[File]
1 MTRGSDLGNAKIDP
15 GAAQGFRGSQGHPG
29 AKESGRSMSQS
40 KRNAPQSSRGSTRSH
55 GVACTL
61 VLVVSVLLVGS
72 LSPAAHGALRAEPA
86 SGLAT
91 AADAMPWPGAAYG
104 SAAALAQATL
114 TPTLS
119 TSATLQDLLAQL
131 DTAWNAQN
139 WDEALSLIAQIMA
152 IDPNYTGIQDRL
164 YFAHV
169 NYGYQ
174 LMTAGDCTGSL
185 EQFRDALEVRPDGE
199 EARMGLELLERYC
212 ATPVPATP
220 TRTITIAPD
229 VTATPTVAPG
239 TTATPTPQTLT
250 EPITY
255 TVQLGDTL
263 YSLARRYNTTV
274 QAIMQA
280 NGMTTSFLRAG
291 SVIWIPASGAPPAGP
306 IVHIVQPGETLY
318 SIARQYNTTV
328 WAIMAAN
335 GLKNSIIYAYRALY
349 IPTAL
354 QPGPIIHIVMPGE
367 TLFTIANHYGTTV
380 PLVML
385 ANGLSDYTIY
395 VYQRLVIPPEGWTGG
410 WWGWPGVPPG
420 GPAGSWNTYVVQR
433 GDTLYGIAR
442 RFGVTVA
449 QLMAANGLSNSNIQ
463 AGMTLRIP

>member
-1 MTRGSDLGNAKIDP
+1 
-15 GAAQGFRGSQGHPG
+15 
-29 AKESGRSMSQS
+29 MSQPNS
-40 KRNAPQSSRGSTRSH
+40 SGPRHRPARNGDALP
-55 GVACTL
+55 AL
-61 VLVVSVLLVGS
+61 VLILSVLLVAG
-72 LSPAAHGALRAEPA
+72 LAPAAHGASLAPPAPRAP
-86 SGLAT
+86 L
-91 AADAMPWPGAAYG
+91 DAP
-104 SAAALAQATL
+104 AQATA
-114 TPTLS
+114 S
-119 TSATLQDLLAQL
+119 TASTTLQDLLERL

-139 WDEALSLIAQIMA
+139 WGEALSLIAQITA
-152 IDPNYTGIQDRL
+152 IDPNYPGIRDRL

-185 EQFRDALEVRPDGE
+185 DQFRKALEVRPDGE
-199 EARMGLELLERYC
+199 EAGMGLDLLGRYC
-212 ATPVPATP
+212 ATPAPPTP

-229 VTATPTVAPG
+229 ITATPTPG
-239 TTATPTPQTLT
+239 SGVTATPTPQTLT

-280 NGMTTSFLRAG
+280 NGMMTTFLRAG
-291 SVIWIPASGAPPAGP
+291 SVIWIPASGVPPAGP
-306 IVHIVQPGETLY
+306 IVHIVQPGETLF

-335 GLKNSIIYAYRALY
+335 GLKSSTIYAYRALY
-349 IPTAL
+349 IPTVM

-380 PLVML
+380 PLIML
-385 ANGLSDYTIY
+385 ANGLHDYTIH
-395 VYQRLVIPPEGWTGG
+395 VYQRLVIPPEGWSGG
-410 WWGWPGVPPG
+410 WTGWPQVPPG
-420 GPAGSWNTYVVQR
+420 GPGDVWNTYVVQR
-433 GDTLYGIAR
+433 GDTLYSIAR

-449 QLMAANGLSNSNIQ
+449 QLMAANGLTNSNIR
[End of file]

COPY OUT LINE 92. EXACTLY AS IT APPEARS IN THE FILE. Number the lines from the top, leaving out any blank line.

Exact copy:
-335 GLKNSIIYAYRALY